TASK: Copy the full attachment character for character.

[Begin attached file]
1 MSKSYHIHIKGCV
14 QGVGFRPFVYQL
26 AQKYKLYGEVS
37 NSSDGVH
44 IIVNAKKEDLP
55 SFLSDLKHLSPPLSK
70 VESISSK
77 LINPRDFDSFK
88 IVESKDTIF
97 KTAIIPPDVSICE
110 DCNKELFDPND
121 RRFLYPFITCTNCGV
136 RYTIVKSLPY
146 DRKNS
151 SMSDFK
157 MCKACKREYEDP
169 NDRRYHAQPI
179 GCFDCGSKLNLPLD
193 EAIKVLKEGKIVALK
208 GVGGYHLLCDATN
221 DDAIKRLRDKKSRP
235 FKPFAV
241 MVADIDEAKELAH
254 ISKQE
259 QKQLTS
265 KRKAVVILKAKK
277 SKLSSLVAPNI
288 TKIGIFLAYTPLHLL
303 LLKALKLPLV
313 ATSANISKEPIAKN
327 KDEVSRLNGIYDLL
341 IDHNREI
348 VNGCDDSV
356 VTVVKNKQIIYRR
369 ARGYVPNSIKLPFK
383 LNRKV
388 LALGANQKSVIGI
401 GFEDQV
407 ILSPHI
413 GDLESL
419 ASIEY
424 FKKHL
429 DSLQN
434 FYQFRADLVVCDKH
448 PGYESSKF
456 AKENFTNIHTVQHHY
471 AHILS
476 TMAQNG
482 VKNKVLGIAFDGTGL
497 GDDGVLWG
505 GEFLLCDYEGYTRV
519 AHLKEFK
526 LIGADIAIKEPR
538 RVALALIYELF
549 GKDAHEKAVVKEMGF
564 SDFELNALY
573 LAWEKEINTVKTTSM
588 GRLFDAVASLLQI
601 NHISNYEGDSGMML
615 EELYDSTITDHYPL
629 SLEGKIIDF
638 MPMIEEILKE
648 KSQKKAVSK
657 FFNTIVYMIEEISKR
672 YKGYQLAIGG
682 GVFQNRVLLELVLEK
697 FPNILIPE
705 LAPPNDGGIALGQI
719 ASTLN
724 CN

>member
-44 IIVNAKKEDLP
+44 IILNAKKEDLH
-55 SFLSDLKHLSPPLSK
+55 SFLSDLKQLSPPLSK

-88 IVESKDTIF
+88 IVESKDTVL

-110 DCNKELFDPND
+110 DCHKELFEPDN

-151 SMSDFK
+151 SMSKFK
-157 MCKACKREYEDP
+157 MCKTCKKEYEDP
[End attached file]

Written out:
1 MSKSYHIHIKGCV
14 QGVGFRPFVYQL
26 AQKYKLYGEVS
37 NSSDGVH
44 IIVNAKKEDLP
55 SFLSDLKHLSPPLSK
70 VESISSK
77 LINPRDFDSFK
88 IVESKDTIF
97 KTAIIPPDVSICE
110 DCNKELFDPND
121 RRFLYPFITCTNCGV
136 RYTIVKSLPY
146 DRKNS
151 SMSDFK
157 MCKACKREYEDP
169 NDRRYHAQPI
179 GCFDCGSKLNLPLD
193 EAIKVLKEGKIVALK
208 GVGGYHLLCDATN
221 DDAIKRLRDKKSRP
235 FKPFAV
241 MVADIDEAKELAH
254 ISKQE
259 QKQLTS
265 KRKAVVILKAKK
277 SKLSSLVAPNI
288 TKIGIFLAYTPLHLL
303 LLKALKLPLV
313 ATSANISKEPIAKN
327 KDEVSRLNGIYDLL
341 IDHNREI
348 VNGCDDSV
356 VTVVKNKQIIYRR
369 ARGYVPNSIKLPFK
383 LNRKV
388 LALGANQKSVIGI
401 GFEDQV
407 ILSPHI
413 GDLESL
419 ASIEY
424 FKKHL
429 DSLQN
434 FYQFRADLVVCDKH
448 PGYESSKF
456 AKENFTNIHTVQHHY
471 AHILS
476 TMAQNG
482 VKNKVLGIAFDGTGL
497 GDDGVLWG
505 GEFLLCDYEGYTRV
519 AHLKEFK
526 LIGADIAIKEPR
538 RVALALIYELF
549 GKDAHEKAVVKEMGF
564 SDFELNALY
573 LAWEKEINTVKTTSM
588 GRLFDAVASLLQI
601 NHISNYEGDSGMML
615 EELYDSTITDHYPL
629 SLEGKIIDF
638 MPMIEEILKE
648 KSQKKAVSK
657 FFNTIVYMIEEISKR
672 YKGYQLAIGG
682 GVFQNRVLLELVLEK
697 FPNILIPE
705 LAPPNDGGIALGQI
719 ASTLN
724 CN

>member
-44 IIVNAKKEDLP
+44 IILNAKKEDLH
-55 SFLSDLKHLSPPLSK
+55 SFLSDLKQLSPPLSK

-88 IVESKDTIF
+88 IVESKDTVL

-110 DCNKELFDPND
+110 DCHKELFEPDN

-151 SMSDFK
+151 SMSKFK
-157 MCKACKREYEDP
+157 MCKTCKKEYEDP